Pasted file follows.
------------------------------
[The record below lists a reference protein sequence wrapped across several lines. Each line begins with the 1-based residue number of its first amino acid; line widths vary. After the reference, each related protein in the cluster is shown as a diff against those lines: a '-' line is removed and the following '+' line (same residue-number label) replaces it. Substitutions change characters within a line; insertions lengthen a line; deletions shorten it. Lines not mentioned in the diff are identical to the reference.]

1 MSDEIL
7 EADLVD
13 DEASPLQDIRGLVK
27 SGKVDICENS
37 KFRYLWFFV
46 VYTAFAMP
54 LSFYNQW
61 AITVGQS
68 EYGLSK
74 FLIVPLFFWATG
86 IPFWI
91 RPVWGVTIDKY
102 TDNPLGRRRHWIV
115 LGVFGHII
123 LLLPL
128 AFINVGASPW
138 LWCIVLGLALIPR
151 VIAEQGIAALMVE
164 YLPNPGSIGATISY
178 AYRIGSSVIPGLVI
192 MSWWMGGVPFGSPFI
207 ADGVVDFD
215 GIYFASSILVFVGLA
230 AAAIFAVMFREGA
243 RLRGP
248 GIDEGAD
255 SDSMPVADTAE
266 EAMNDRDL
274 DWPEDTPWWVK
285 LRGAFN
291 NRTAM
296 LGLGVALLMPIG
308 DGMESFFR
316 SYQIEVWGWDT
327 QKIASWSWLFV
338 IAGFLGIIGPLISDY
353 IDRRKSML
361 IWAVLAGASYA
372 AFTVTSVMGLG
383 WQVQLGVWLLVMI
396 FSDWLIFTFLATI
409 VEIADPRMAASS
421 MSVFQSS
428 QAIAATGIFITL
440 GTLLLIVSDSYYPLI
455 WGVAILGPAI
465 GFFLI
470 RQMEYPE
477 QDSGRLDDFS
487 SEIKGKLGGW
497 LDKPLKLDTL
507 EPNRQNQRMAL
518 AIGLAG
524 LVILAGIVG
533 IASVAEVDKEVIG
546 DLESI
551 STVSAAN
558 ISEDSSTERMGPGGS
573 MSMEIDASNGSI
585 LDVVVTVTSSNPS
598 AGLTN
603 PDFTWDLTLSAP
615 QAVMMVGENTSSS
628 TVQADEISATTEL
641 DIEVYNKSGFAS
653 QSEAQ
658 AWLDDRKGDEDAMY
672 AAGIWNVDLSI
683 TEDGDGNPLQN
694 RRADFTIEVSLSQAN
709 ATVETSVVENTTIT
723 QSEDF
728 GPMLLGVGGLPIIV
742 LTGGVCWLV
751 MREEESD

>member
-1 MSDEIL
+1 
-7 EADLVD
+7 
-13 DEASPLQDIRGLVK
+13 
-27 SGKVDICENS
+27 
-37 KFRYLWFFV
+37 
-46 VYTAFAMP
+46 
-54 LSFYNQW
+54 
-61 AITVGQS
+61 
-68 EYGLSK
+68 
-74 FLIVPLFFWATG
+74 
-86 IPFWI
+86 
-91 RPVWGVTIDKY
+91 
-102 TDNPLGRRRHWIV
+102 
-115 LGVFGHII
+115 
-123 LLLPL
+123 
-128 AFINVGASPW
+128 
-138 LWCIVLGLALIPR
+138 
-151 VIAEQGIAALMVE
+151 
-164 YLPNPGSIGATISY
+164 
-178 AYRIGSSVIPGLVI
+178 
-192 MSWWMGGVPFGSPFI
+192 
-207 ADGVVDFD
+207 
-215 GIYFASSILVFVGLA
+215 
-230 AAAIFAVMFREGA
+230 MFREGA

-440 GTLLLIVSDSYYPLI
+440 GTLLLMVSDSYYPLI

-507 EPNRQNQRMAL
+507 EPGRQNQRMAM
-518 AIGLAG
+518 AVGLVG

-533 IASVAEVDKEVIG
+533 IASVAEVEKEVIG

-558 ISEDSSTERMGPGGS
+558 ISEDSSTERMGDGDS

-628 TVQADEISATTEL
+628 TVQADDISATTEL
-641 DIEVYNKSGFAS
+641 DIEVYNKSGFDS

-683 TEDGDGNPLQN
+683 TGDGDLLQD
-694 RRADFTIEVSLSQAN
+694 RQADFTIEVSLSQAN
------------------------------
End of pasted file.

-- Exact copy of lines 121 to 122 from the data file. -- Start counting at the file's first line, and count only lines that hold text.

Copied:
+207 
-215 GIYFASSILVFVGLA